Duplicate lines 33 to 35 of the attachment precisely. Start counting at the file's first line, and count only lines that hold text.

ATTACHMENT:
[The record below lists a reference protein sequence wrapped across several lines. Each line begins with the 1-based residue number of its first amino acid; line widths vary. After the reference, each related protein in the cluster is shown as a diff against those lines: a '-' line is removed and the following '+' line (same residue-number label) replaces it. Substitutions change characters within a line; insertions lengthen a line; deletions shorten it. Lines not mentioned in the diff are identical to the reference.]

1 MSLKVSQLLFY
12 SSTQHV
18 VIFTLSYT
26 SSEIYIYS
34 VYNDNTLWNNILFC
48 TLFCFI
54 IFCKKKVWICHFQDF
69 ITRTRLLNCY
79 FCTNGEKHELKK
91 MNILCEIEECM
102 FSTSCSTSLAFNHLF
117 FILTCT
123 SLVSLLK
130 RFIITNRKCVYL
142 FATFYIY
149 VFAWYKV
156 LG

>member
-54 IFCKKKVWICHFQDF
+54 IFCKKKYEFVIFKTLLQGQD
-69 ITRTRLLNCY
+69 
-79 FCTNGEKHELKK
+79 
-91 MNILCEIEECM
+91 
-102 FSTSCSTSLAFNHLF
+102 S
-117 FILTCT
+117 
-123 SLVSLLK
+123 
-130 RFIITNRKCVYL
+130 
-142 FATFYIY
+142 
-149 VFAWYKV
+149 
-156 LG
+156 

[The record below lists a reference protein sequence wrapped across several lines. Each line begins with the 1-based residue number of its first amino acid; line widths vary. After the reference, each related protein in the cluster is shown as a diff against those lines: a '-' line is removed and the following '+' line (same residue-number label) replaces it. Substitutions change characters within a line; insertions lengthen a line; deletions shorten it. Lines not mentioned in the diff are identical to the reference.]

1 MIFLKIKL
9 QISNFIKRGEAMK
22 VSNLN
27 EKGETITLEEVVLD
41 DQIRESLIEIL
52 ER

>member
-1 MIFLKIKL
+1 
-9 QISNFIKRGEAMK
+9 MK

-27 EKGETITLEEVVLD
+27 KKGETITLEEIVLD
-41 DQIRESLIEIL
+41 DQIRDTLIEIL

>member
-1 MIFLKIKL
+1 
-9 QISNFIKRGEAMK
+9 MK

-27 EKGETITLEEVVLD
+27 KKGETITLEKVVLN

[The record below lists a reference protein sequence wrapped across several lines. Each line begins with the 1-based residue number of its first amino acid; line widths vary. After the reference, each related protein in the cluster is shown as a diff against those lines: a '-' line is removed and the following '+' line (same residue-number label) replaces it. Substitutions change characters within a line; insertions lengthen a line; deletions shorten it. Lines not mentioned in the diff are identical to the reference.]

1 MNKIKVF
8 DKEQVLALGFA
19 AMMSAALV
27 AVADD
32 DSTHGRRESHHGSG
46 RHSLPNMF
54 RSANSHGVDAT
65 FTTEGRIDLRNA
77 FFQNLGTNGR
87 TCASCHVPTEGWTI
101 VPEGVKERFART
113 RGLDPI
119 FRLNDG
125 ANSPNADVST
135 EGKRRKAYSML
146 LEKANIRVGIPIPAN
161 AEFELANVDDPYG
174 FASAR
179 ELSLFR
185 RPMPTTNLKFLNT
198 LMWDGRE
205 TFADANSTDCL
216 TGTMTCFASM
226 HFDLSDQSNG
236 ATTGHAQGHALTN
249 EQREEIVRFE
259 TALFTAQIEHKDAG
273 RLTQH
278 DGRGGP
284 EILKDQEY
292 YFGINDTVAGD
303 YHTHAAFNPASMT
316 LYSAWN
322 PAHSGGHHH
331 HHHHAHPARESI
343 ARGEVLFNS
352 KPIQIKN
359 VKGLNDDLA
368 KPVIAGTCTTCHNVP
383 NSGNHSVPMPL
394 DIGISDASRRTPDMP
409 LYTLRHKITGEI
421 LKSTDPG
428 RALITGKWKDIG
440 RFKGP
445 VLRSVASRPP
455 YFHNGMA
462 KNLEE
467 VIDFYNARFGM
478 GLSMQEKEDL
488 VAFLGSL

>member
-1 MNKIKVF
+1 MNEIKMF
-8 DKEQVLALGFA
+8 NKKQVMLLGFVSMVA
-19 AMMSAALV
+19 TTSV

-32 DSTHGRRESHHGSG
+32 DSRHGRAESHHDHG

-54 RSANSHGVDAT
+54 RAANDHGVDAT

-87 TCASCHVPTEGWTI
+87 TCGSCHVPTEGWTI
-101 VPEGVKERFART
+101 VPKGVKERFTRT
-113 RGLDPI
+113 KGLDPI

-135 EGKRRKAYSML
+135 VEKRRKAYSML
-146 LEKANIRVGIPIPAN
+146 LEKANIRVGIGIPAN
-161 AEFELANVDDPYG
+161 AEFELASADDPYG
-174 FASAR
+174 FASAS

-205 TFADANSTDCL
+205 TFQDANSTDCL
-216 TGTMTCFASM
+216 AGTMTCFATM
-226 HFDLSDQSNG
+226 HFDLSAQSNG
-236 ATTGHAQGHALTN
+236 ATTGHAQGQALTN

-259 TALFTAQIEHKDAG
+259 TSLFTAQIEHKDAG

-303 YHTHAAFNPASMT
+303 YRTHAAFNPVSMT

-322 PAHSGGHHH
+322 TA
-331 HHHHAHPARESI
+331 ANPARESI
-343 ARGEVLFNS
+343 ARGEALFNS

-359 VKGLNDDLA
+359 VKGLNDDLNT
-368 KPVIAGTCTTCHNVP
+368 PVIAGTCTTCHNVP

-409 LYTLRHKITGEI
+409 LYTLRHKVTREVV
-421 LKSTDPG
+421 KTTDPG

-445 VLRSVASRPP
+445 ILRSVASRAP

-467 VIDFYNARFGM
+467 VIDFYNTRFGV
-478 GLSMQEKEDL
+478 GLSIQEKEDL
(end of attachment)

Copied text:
+123 
-130 RFIITNRKCVYL
+130 